But waiting lists are still months long in many         chance,” she said. “If nobody had taken the time
cases.                                                  to dig through all my crap -- to figure out that
                                                        deep down, despite whatever I might have said, I
“When you‟re homeless, a waiting list might as          really did want to get clean and live right -- I‟d still
well be a rejection for a room,” Lehrman said.          be there on the sidewalk with those crack
“How many of these guys do you think can make           smokers.”
it to appointments? Or control their drug habits or
their mental illness enough to focus on something       As she said that, a man in front of her on Eddy
like a waiting list? It‟s one step forward and 10       Street lit up his glass pipe. Crack fumes spilled
steps back in this work.”                               forth.

“Dorothy” is another Direct Access success story.       “Hell,” she said with a sharp laugh. “I‟d be dead.”

The 42-year-old “graduated” last year after living      The biggest trouble for Spillane, now that she‟s
two years at the Windsor -- becoming one of only        stabilized, is getting over the death of her husband,
two dozen who are able to leave and live on their       Francis, from a heart attack 10 years ago, and the
own each year. Dorothy didn‟t want her full name        loss of her son, who was placed in foster care
used because she is no longer in Direct Access.         when her husband died.
But she credits the program with saving her life.
                                                        She wants Damien Quentin Spillane, now 18, to
“The wonderful thing about that place was they          see how well his mother is doing -- but she has no
hung in there with me,” she said one day as she         legal way to find her son.
headed to work. “What I really needed, and what
that place gave me, was someone to tell me I was        She goes several times a week to the S.F. General
worth something and then to be around when I            Emergency Department Case Management office
felt myself falling. That made all the difference.      for additional therapy in handling this grief. It‟s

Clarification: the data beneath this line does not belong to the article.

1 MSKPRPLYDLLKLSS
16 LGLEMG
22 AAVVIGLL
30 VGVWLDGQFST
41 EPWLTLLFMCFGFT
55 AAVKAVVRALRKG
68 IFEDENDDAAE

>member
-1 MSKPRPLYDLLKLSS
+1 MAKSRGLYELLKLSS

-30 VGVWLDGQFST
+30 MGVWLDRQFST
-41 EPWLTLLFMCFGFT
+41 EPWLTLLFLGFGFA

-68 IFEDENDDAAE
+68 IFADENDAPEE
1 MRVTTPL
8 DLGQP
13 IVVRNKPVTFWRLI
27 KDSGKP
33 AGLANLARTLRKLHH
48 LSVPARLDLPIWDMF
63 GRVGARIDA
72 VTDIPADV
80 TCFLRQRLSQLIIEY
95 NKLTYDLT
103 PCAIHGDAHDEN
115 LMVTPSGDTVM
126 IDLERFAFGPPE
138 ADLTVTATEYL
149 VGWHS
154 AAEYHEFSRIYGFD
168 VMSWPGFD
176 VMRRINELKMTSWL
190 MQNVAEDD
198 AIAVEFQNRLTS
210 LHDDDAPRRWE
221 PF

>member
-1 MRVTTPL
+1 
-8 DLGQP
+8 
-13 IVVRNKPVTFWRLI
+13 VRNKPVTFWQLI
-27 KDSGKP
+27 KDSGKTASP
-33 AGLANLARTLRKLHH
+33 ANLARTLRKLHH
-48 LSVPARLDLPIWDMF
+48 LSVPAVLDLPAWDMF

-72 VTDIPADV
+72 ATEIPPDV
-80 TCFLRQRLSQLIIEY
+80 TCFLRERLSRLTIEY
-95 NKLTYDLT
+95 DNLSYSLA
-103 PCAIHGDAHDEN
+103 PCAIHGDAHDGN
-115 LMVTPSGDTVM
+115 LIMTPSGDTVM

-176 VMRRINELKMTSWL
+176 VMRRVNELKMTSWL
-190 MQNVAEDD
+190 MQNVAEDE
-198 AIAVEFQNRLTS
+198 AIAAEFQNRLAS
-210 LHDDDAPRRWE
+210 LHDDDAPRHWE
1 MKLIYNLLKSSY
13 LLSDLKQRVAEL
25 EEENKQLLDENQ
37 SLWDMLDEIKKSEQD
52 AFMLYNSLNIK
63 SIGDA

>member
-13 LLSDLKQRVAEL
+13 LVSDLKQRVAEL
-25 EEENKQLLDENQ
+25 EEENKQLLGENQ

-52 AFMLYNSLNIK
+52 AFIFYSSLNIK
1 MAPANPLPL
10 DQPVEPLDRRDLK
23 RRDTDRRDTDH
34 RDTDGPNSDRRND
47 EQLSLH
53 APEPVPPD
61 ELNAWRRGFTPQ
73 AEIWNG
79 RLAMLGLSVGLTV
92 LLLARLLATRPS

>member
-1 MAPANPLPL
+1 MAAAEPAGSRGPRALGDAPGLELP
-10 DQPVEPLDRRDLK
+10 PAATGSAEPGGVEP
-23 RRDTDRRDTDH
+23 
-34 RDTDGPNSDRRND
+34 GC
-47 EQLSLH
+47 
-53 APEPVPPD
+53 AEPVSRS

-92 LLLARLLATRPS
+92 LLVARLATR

Made me want to try.”                                   another pillar holding her up.

Dorothy said she was a crack addict and alcoholic       “It‟s the hardest thing for me,” she said, during
who was stabbed and raped 10 years ago. Her             one recent visit as social worker Kathy O‟Brien
husband left her and she hit the street, losing her     patted her shoulder. Spillane‟s eyes filled with tears
three children to welfare officials.                    and her mouth moved, but no sound came out.
                                                        She stared at the ground, then wiped her eyes and
Today, she lives in a two-room apartment and            looked up, face determined.
works as a clerk at two hotels.
                                                        “Some days when I just don‟t feel like getting out
Generally, when someone comes into Direct               of bed, I tell myself to anyway because I figure I
Access, they stay. A small number are evicted each      have to be an example for my son,” she said.
year; 3 percent of the residents die from acute         “Even if I can‟t see him, I want to live a life he‟d
medical problems.                                       be proud of. So I do now.”

By the time city outreach workers told Dorothy          As Spillane walked away, her social worker took a
about the Windsor four years ago, she was tired of      moment to marvel.
the gutter. Getting clean was the last thing she did,
she said -- moving inside was the first.                “The most important thing is that Barbara has
                                                        worked hard, and faced up to her hard issues,”
At home, her oldest and youngest sons, 15 and 3         said O‟Brien. “We don‟t expect everyone to be
years old (she had the last while living at the         clean or even housed when we work with them,
Windsor), live with her, and she is working on          and when Barbara first came to us five years ago,
getting her other two children back.                    she wasn‟t either. But you go one step at a time,
                                                        and that‟s what she did.”